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Sending an Idaho Miller Act Notice: How to Recover Payment in Public Projects

Sending an Idaho Miller Act Notice: How to Recover Payment in Public Projects

January 29, 2021

Filing a mechanics lien is the best remedy against non-payment in construction. However, mechanics liens only work in private projects. If you are a construction participant in a publicly funded project, you can make a bond claim to recover your payment.

Bond claims for public projects are governed by the US Miller Act. In Idaho, certain construction participants who provide services to a public project may serve a Miller Act Notice so they can claim their unpaid payment through a bond claim.

This guide explains some of the most important pieces of information that you need to know about serving a Miller Act Notice in Idaho.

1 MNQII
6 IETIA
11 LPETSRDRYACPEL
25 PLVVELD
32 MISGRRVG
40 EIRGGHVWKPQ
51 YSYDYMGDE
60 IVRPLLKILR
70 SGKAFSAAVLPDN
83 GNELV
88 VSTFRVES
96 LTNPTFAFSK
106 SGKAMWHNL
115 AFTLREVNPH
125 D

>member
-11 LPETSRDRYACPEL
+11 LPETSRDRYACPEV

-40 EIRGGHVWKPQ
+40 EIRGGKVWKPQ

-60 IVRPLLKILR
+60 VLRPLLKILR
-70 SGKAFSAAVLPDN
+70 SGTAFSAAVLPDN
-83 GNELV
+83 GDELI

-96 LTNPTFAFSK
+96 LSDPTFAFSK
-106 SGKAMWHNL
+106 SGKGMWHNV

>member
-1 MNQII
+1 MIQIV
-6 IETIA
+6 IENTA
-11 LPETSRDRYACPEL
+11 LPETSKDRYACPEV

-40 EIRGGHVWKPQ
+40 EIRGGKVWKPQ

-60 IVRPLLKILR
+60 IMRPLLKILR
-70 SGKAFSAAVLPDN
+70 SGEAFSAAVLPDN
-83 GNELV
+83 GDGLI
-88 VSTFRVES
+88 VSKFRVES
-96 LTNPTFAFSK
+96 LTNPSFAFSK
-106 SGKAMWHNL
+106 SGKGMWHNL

Send an Idaho Miller Act Notice in 60 seconds

Send an Idaho Miller Act Notice in 60 seconds

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What is a Federal Miller Act Notice?

The Miller Act Notice is a document that you serve on the general contractor of a public project to recover your payment via the payment bond. This notice is the bond claim itself. When you serve this notice, you are letting the general contractor know that you are looking to receive your payment through the payment bond that they secured from a surety.

In Idaho, the payment bonds furnished by the general contractor must be at least 85% of the contract price. Note that you may also serve the Miller Act Notice on the surety and the public entity.